by Brecht on Sat Aug 27, 2005 at 09:04:13 AM PDT

      [ Parent ]

  •  Dylan is the most influential musical artist (none)
    of the last 50 years. The Beatles, Sam Cooke, Hendrix, Neil Young, Springsteen, etc,etc, they were all deeply influenced by Dylan.

    And yet if he came along today the music industry machine would say:

    1. He looks funny.
    2. He can't sing.
    3. We don't understand his lyrics.
    4. What the heck is that with the harmonica?
    5. He will go nowhere.

    I hope you were lucky enough to see him this summer. He was great here in NJ.

    Keep your eyes on the prize.

    by Better Days on Sat Aug 27, 2005 at 08:48:04 AM PDT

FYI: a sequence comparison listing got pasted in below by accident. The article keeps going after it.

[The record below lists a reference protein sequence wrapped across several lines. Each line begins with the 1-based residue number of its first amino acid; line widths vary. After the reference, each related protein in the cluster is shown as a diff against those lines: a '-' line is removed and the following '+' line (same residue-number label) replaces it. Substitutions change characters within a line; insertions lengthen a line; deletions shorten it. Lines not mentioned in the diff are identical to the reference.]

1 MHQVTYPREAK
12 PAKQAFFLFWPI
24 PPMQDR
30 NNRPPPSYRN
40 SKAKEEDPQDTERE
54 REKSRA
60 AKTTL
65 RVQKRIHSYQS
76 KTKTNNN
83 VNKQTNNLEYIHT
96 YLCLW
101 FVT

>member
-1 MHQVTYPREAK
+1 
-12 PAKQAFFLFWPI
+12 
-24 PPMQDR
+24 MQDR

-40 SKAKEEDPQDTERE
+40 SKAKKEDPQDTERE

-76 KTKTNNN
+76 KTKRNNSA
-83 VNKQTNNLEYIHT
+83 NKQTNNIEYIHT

•  I almost agree (none)
      but bear in mind that he was influenced by all those artists too, and by folk tales and and country and blues that you and I have never heard of.

      I've only seen Dylan 3 times. One was good and 2 were excellent. But I have such respect for his never-ending touring and his constant reinvention of his own work. 'Budokan' is one of his weaker live albums, but the arrangements with flute et al. shed new light on his old chestnuts.

      I do think he'd have trouble succeeding in the MTV generation. Well, they say Lincoln was too ugly to get elected in te TV age.

      "Problems cannot be solved by the same level of thinking that created them" Albert Einstein

      by Brecht on Sat Aug 27, 2005 at 08:59:45 AM PDT

      [ Parent ]

    •  One of my all time favorite lines (none)
      "I walked down there and ended up
      In one of them coffee-houses on the block.